* Spencer's Psychology, vol. i., pp. 500-503.
| Ibid, p. 452.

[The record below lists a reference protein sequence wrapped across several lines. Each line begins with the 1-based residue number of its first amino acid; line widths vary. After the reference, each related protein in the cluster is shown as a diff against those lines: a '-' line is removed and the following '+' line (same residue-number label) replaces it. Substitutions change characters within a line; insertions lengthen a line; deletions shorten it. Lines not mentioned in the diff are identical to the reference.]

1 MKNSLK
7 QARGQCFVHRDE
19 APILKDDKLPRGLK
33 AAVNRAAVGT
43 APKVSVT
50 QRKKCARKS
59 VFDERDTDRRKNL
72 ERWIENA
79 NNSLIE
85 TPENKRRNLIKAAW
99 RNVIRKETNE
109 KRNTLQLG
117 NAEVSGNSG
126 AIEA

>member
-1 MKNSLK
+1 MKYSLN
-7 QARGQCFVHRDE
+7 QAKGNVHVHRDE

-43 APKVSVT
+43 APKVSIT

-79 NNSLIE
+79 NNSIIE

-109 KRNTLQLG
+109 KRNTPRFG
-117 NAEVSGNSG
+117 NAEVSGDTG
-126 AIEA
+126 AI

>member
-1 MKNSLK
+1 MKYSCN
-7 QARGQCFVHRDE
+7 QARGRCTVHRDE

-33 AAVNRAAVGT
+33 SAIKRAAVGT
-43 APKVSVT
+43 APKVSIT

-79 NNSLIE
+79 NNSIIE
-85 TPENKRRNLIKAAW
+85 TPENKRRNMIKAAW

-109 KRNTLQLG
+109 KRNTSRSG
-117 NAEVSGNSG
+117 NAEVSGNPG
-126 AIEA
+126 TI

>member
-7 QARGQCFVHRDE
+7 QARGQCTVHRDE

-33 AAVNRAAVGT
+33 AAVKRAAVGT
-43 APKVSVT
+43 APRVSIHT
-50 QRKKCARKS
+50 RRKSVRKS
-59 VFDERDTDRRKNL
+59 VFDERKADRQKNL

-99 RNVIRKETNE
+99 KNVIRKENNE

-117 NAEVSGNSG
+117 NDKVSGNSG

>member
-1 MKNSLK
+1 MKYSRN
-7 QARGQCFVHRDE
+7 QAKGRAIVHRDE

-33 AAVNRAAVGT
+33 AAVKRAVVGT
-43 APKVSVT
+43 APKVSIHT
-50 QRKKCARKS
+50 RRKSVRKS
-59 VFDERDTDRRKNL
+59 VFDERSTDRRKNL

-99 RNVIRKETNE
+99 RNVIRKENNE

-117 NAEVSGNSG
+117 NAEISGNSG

causal agencies become in thought confused and indefinite. And eventually, without any change in the nature of the process, there is reached the consciousness of a universal causal agency, which cannot be conceived."* In the Sociology it is distinctly stated that the Law of Evolution is exemplified in developed mythologies by the fact that different kinds of supernatural beings grow more defined. The next step of progress, according to the Essays, is “a loss of distinctness in their individualities;" and from this point there is an advance not from the indefinite to the definite as heretofore, but from the indefinite to the more indefinite. Is it true, then, that this “theory of the Cosmos, . . ending with a universal Unknown Power," exemplifies the law that necessitates an advance from the indefinite to the definite, or is entirely clear that it is out of harmony with that law ? Either there is a mistake here in interpreting the facts of the religious development of the race as being toward an ever increasing indefiniteness in the concept of Deity, or else this is a signal instance in which the universal Law of Evolution fails to account for the facts. If Spencer's assertion is true that the object of religious cognition has, in all religious systems, always remained the same,t it is difficult to see why the multitudinous gods of polytheism should be regarded as separate factors in the religious problem, to be distinguished and again united according to the Law of Evolution, as Spencer himself bas unsuccessfully attempted to do. The universal causal agent being considered as an indivisible and constant factor, the question as to the adequacy of any particular religion, will turn upon the clearness with which the relationship between the divine and buman is apprehended. I However this may be, we repeat that, if it is a fact that Spencer's theory of the progress of religious ideas maintains an advance from the indefinite to the more indefinite, then it is not a fact that it exemplifies the Law of Evolution. Plainly, if his theory is to conform to the Law, the termination of that theory must be something other than the Unknowable. Even from his own standpoint as well as from the standpoint of many of his critics, it would seem necessary to reconstruct his defini* Essays, vol. iii., p. 67.